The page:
Texas school district buys first aid kits and receives a grant for ballistic shields for officers
Brownsville school district purchases IFAKs and 72 ballistic shields funded by a $382,252 grant from Gov. Greg Abbott
By Gary Long
The Brownsville Herald, Texas
BROWNSVILLE, Texas — Through a grant the BISD Police Department has secured top-of-the-line, rifle-resistant Vanguard shields for 72 officers, and near-EMT level IFAK emergency response kits using department funds.
Both items are part of the Brownsville Independent School District's ongoing response to school safety concerns in the aftermath of the Uvalde school shooting last May.
"What First Responder medical teaches us is that ultimately we're not first responders. What this is to do is to pause the clock, to save the time so that we can get them to a hospital or for an EMT to come and give that life-saving medical treatment," Sgt. Edward Martinez, the BISD Police training coordinator, said of the emergency first aid kits.
"We want to give as much opportunity to save lives as possible. This is another system we have on the person. We have medical kits, but these are smaller and can be hooked onto your vest or your belt," Martinez said of the emergency kits. "We all know that with recent events it's only a matter of time until something like this happens. I hate to say it but that's the harsh reality of things. We realize that we can't save everybody, but we want to give everybody the opportunity to be saved."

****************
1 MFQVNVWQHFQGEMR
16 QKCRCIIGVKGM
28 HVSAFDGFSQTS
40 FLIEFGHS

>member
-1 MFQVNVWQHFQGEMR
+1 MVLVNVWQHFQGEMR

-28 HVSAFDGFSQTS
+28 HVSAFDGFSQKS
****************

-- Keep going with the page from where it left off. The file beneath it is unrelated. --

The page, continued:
IFAK stands for Individual First Aid Kit.
BISD's new kits contain "all of the essential equipment for point-of-wounding and self aid/buddy aid care to address penetrating blast or other traumatic injuries," a fact sheet on the kits states.
The kits measure eight inches by four inches and contain a combat application tourniquet, wound-packing gauze, a twin pack of chest-sealing bandages and a pair of Bear Claw nitrile trauma gloves among other items.
The kits cost $95 each, and BISD is seeking a grant to cover the cost, Chief Oscar Garcia said.
The shields are a little more expensive, about $6,900 each, paid for by a $382,252 grant from Gov. Greg Abbott's office.
"What this is giving us is more tools to add to their belts. Essentially, in Uvalde they had the shields. Unfortunately a lot of these older (shields) they're not rifle resistant. ...We want to give them the best way to survive safely. When they finally went in in Uvalde their Vortec (shields) took 16 rounds from that assault rifle when they took out that shooter," Martinez said.
He said the department has sent two ballistic shield instructors to the Texas School Safety Center in San Marcos to train as trainers on the new shields.
Meanwhile, BISD's grants department applied for and received a Silent Panic Alert Technology grant to install silent alert notification systems at all campuses.
Garcia said the goal of all three initiatives is preparedness.
"It doesn't have to be an incident at a school. It could be off campus, it could be at a football game, it could be any event that our police officers are at to utilize this equipment to help save a life," he said.
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